Understand Medicare coverage: Medicare won't cover all expenses, so plan for out-of-pocket expenses like premiums, deductibles, co-pays, and supplemental insurance for non-covered expenses like dental and vision care, according to Merrill.
Age 65: You become eligible for Medicare. If you retire before 65, you'll need to plan for a gap in coverage until you are eligible, says Merrill.
Annual election period after 65: According to Merrill, between Oct. 15 and Dec. 7, you must re-enroll in Medicare every year, so it's a good time to review your coverage needs, according to Merrill. Also, there’s a penalty enforced for life if you miss a year.
10. Decide on a Social Security withdrawal strategy
"Delaying your benefits can give you greater income for life, but that won’t be the right choice for every individual," Greenberg tells FOX Business. She says to review Social Security options.
Age 62: You may begin receiving reduced Social Security benefits on your own record, a spouse's record or an ex-spouse's record, says Merrill.
Full retirement age (FRA): The full benefit age is 66 for people born in 1943-1954, for people born between 1955-1959 FRA is 66 plus two months per year after 1954 until 1960, and it is 67 for those born in 1960 or later, Merrill says.
Age 70: You have maximized your delayed retirement credits and should begin receiving benefits.
"Waiting to claim Social Security can be a way of protection against the risk of longevity," Greenberg says. "But in making that decision, you have to consider your family history and your own health."
11. Get a grasp on new required minimum distribution (RMD) rules
Age 70 ½: According to Merrill, eligible IRA owners can make qualified charitable distributions paid directly to a qualified charity (up to $100,000 and a one-time option for $50,000 to charities through various charitable split-interest trusts).
Age 73: You must begin taking required minimum distributions from IRAs, 401(k)s and 403(b)s.
"And by 2033, this will rise to age 75," notes Greenberg.
12. Continue to stay up to date regarding your financial matters
Regularly review your expenses and income needs, withdrawal strategy, beneficiaries, health care proxy, will and trust to ensure your plan meets your current needs, according to Merrill.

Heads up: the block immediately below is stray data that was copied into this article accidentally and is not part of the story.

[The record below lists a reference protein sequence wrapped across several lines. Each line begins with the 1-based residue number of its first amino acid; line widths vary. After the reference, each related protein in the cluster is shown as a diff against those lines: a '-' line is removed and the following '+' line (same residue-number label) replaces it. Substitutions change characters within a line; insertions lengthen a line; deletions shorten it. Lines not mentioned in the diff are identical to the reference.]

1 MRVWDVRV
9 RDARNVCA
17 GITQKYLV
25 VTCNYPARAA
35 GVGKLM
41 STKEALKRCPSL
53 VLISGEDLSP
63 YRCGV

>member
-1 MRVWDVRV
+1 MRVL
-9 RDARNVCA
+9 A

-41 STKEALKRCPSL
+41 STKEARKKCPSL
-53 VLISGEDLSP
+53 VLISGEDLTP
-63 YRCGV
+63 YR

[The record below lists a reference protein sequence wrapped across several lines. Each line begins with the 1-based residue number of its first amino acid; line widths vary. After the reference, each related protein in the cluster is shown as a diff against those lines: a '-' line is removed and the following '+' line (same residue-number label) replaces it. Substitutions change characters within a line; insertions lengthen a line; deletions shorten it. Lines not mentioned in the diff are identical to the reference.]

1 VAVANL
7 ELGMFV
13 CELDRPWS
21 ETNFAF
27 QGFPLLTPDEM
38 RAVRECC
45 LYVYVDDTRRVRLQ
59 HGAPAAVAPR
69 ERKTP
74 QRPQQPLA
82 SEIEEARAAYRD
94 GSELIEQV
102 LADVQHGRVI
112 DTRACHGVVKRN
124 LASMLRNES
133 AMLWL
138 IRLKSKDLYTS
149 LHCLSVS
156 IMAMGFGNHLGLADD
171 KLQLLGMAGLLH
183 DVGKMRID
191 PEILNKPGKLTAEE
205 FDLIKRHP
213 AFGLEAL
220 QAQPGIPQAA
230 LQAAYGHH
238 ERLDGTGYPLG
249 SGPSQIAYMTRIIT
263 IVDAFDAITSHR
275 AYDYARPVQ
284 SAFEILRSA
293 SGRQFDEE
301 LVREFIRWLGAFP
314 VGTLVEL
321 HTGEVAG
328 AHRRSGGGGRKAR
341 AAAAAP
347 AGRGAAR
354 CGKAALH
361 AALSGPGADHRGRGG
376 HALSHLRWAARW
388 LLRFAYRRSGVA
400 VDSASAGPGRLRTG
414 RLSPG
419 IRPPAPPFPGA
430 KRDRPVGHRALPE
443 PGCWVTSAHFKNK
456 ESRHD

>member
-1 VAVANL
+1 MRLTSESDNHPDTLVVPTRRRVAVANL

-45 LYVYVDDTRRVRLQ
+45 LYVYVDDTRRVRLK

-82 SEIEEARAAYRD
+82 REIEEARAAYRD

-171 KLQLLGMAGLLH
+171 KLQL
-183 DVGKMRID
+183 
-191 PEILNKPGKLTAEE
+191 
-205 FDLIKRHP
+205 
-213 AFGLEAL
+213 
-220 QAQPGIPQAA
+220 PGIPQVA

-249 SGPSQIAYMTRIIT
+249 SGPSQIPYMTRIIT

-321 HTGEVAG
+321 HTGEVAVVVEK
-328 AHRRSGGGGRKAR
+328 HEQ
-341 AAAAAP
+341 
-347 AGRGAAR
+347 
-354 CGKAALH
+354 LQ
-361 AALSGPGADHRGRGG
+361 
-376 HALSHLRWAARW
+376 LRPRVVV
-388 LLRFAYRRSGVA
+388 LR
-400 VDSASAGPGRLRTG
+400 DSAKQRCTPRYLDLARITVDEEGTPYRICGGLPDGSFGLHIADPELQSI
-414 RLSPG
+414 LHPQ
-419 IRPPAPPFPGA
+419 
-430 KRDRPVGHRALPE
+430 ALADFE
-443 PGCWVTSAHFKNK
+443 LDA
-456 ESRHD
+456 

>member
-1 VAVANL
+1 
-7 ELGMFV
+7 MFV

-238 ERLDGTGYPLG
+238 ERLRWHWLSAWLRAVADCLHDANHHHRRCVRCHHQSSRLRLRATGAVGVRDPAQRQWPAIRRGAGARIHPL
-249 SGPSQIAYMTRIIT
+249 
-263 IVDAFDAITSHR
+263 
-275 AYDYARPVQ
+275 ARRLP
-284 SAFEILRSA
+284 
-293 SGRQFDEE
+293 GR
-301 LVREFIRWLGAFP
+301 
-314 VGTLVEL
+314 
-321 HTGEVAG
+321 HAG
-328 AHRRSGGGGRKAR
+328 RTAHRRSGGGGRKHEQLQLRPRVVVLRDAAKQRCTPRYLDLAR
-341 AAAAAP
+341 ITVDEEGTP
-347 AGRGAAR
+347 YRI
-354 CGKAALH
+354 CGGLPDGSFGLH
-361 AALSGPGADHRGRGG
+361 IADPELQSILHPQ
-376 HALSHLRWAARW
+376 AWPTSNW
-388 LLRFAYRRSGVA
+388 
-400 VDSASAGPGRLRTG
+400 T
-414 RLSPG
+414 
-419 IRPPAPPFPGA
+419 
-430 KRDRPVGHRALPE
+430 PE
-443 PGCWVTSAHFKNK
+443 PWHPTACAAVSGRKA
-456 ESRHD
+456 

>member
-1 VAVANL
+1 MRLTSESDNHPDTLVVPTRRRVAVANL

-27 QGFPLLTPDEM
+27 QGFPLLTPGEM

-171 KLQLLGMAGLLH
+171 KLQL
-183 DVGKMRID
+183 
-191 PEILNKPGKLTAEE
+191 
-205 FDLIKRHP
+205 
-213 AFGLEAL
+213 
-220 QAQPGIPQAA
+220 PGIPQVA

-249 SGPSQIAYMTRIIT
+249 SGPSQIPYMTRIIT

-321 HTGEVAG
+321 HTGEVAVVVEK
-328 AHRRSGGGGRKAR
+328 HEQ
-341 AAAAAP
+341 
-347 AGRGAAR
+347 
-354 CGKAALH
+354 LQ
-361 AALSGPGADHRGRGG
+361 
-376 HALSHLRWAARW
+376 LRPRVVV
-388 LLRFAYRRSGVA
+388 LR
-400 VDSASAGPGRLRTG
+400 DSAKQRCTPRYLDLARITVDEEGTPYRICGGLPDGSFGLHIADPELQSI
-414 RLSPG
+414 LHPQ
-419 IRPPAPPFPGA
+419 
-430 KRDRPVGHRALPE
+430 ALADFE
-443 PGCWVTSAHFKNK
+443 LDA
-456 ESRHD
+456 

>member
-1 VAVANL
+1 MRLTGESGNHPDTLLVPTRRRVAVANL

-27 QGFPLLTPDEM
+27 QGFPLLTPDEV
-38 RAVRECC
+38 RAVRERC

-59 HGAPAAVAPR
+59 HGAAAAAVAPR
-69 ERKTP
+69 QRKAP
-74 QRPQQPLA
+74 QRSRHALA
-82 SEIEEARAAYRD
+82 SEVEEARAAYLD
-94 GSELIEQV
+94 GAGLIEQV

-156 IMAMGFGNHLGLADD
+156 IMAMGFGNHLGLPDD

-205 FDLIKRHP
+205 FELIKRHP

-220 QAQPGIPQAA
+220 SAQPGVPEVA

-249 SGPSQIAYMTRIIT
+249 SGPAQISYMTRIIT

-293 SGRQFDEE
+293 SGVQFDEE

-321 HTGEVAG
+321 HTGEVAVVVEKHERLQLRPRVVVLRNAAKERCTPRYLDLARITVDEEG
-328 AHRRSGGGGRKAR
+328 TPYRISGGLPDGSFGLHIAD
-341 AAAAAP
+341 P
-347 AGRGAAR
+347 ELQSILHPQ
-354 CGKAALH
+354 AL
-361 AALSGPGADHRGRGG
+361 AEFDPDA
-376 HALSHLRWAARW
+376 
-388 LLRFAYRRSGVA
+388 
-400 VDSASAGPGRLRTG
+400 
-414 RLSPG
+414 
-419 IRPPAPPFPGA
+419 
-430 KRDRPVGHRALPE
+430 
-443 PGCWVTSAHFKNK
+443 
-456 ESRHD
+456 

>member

"Everyone should have an up-to-date financial plan. This includes a budget based on essential and discretionary expenses, and how much you’ll need to save for retirement, keeping in mind your life stage," says Suzanne Norman, education fellow at the Retirement Income Institute. "Make sure you have enough guaranteed income, such as an annuity, to cover your basics. Routinely review your financial plan to ensure it is up to date to reflect any recent life changes, such as a recent divorce, childbirth or caring for aging parents. Consult a financial professional to see how different saving and spending scenarios may impact your retirement."
In addition, Norman says that fewer retirees, as well as people approaching retirement, have pensions today, and Social Security often isn’t enough.
"Protected income helps cover basic monthly expenses – things like a mortgage or rent, utilities, groceries, or transportation," she adds.
Also, financial planning shouldn’t be a set-it-and-forget-it exercise, Greenberg tells FOX Business.
"Ideally you’d want a plan in place so that you can cover both your essential and discretionary expenses," Greenberg says. "This may mean that you have to work longer or work part-time in retirement to limit withdrawals and allow your assets to grow for a longer period of time."